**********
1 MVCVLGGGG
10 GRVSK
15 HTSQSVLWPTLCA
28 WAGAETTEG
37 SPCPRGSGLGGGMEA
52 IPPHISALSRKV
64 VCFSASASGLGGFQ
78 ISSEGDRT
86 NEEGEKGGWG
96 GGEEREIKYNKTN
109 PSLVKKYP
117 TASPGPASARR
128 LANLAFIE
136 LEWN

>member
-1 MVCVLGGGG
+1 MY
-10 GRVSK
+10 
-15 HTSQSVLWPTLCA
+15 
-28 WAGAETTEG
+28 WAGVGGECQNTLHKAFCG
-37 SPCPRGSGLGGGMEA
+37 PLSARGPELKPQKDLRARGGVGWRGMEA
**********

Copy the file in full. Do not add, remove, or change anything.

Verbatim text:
1 MVCVLGGGG
10 GRVSK
15 HTSQSVLWPTLCA
28 WAGAETTEG
37 SPCPRGSGLGGGMEA
52 IPPHISALSRKV
64 VCFSASASGLGGFQ
78 ISSEGDRT
86 NEEGEKGGWG
96 GGEEREIKYNKTN
109 PSLVKKYP
117 TASPGPASARR
128 LANLAFIE
136 LEWN

>member
-1 MVCVLGGGG
+1 MY
-10 GRVSK
+10 
-15 HTSQSVLWPTLCA
+15 
-28 WAGAETTEG
+28 WAGVGGECQNTLHKAFCG
-37 SPCPRGSGLGGGMEA
+37 PLSARGPELKPQKDLRARGGVGWRGMEA